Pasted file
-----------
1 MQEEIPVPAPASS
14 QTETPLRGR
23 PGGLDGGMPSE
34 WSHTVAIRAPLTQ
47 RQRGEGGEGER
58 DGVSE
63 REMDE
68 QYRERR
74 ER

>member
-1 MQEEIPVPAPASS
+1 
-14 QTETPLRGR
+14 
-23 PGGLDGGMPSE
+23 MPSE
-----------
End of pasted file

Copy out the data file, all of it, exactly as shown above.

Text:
1 MQEEIPVPAPASS
14 QTETPLRGR
23 PGGLDGGMPSE
34 WSHTVAIRAPLTQ
47 RQRGEGGEGER
58 DGVSE
63 REMDE
68 QYRERR
74 ER

>member
-1 MQEEIPVPAPASS
+1 
-14 QTETPLRGR
+14 
-23 PGGLDGGMPSE
+23 MPSE